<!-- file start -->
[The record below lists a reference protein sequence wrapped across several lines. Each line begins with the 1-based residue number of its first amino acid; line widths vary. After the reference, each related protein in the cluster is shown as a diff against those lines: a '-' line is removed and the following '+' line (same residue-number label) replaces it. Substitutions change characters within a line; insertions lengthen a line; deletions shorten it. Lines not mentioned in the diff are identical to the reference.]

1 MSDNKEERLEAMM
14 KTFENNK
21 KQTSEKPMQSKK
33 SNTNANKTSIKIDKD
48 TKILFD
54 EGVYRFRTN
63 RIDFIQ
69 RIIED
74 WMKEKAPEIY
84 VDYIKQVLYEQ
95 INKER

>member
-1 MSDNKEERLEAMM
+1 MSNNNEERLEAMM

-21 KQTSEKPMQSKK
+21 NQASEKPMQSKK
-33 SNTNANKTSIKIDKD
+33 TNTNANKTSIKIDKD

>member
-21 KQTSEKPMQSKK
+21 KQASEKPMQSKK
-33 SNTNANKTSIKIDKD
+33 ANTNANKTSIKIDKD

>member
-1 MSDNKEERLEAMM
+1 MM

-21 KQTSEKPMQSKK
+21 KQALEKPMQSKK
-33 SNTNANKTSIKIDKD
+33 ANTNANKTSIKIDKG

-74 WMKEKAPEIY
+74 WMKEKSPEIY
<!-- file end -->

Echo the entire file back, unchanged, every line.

[The record below lists a reference protein sequence wrapped across several lines. Each line begins with the 1-based residue number of its first amino acid; line widths vary. After the reference, each related protein in the cluster is shown as a diff against those lines: a '-' line is removed and the following '+' line (same residue-number label) replaces it. Substitutions change characters within a line; insertions lengthen a line; deletions shorten it. Lines not mentioned in the diff are identical to the reference.]

1 MSDNKEERLEAMM
14 KTFENNK
21 KQTSEKPMQSKK
33 SNTNANKTSIKIDKD
48 TKILFD
54 EGVYRFRTN
63 RIDFIQ
69 RIIED
74 WMKEKAPEIY
84 VDYIKQVLYEQ
95 INKER

>member
-1 MSDNKEERLEAMM
+1 MSNNNEERLEAMM

-21 KQTSEKPMQSKK
+21 NQASEKPMQSKK
-33 SNTNANKTSIKIDKD
+33 TNTNANKTSIKIDKD

>member
-21 KQTSEKPMQSKK
+21 KQASEKPMQSKK
-33 SNTNANKTSIKIDKD
+33 ANTNANKTSIKIDKD

>member
-1 MSDNKEERLEAMM
+1 MM

-21 KQTSEKPMQSKK
+21 KQALEKPMQSKK
-33 SNTNANKTSIKIDKD
+33 ANTNANKTSIKIDKG

-74 WMKEKAPEIY
+74 WMKEKSPEIY